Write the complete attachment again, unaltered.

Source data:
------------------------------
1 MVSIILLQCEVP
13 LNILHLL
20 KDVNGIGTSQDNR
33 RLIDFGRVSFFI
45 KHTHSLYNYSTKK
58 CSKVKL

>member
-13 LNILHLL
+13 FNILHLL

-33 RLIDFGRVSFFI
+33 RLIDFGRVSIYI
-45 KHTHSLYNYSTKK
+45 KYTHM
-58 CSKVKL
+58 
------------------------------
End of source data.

1 MVSIILLQCEVP
13 LNILHLL
20 KDVNGIGTSQDNR
33 RLIDFGRVSFFI
45 KHTHSLYNYSTKK
58 CSKVKL

>member
-13 LNILHLL
+13 FNILHLL

-33 RLIDFGRVSFFI
+33 RLIDFGRVSIYI
-45 KHTHSLYNYSTKK
+45 KYTHM
-58 CSKVKL
+58 